Doesn’t anyone think the City if New York is opening itself up to some huge liabilities because:
    1. The city does not enforce its 30 MPH speed limit with any consistency, letting all manner of vehicle flout traffic laws, from delivery trucks to taxis, but also including bikes.
    2. Bicycle riders are not licensed nor insured. One might think this is completely unnecessary, but then one hasn’t seen some of the frightening and crippling accidents that have occurred over the years- accidents caused by riders who are speeding and/or reckless- a result of both of the lapses in law enforcement and lack of legislation.
    No helmet laws, no licensing or road testing. In short I see lots of litigation coming down the road.

  • Anonymous

    No. That’s not how civil liability works. The City has to be negligent in some manner. And if they are negligent in some manner then they probably should be liable.

    Ugh. I should’ve read your full comment before commenting myself. I didn’t realize you were a troll:

    – accidents caused by riders who are speeding and/or reckless- a result of both of the lapses in law enforcement and lack of legislation.

    Yah, that’s bullshit. Those suicidal bicyclists.

    No helmet laws, no licensing or road testing. In short I see lots of litigation coming down the road.

    Again, this is just word salad. What does no helmet law have to do with litigation (or the city’s liabilities increasing)? What does lack of licensing have to do with litigation (or the city’s liabilities increasing)? What does road testing have to do with litigation (or the city’s liabilities increasing)? You’re just throwing shit out there and saying “hey look, this will lead to litigation.”

    As if it matters. People are suing to move bike racks to the other side of the road. People sue over everything. It doesn’t mean there’s any actual substance.

  • Anonymous

    Yah, but is Franklin @ Varick actually physically closed? The station is in the middle of the street so I’d think the curb lane is still viable (note, in this pic, I don’t see a hydrant along the “closed” curb but maybe it’s obscured). Additionally, the north side of Franklin there used to be a loading zone. Thx for the insights.

  • Joe R.

    Are car rental companies liable when someone using one of their cars kills or injures people? The answer is usually not unless it can be proven that the car was mechanically defective. The onus is always on the individual who rents the bike or car, not on the company which does the renting. Same thing with helmets. First off, they’re not even required for adult cyclists. Second, even if they were, the situation is analogous to seat belts in autos. A car rental company provides a car with seat belts. If the user decides to not wear them and gets killed, the car rental company is not legally liable. They only control the equipment, not the end user. Note that seat belts and helmets is a particularly bad analogy to make this point. Unlike seat belts, which have a proven record of reducing injury/death, bike helmets are at best marginally defective. Even if helmets were required by law, and the bike rental company failed to provide one, a lawsuit against them for injuries sustained due to lack of helmets could easily be challenged on that basis.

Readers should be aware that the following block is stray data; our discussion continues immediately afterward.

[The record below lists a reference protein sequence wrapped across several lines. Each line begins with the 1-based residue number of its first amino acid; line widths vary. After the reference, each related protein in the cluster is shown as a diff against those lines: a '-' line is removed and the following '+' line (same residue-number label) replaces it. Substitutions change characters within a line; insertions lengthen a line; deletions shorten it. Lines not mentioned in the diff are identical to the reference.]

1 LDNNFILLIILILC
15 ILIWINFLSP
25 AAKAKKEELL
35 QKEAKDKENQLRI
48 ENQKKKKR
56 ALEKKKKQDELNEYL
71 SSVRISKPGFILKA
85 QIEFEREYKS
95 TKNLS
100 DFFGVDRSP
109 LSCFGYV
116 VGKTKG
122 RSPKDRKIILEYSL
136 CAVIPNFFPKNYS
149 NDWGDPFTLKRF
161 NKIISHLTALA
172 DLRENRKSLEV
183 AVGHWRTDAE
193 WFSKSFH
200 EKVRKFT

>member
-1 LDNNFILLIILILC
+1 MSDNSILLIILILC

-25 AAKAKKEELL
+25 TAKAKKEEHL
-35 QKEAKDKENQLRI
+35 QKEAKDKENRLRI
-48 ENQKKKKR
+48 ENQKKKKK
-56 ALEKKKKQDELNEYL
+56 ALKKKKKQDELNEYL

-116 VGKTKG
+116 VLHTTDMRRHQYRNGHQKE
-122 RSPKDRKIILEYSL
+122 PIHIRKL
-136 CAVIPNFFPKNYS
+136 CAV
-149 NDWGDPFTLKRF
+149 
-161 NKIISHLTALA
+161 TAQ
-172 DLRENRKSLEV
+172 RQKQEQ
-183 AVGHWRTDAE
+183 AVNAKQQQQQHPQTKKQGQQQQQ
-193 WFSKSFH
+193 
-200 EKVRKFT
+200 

“accidents caused by riders who are speeding and/or reckless- a result of both of the lapses in law enforcement and lack of legislation”

    If you bothered to read this site, you would know that if anything, cyclists are more likely to get a ticket than motorists thanks to the bike crackdowns in recent years, so your claim of lapses in law enforcement doesn’t hold water. Same thing with lack of legislation. Cyclists are already required to obey all traffic laws. What do you want, additional laws which say they can’t go over 8 mph because that frightens texting pedestrians who wander into a bike lane? Reckless? Speeding? Please. A small minority of cyclists qualify as reckless. Speeding, as defined to mean going over the legal limit of 30 mph by enough of a margin so as to merit a ticket, is pretty much impossible for anyone but a Tour de France rider except on downhills. Even on downhills, a lot of cyclists can’t get to 30 mph, much less go faster.

  • Chris fdny

    I saw it Friday and the road was blocked. But maybe because construction wasn’t complete? I’ll be in the neighborhood today, let you know.
    Hydrants aren’t a concern. They haven’t blocked one to my knowledge.

  • Isn’t “keep access to your fire escape clear” just good advice whether or not there is a bike lane or bike share station or fire house in front of your building?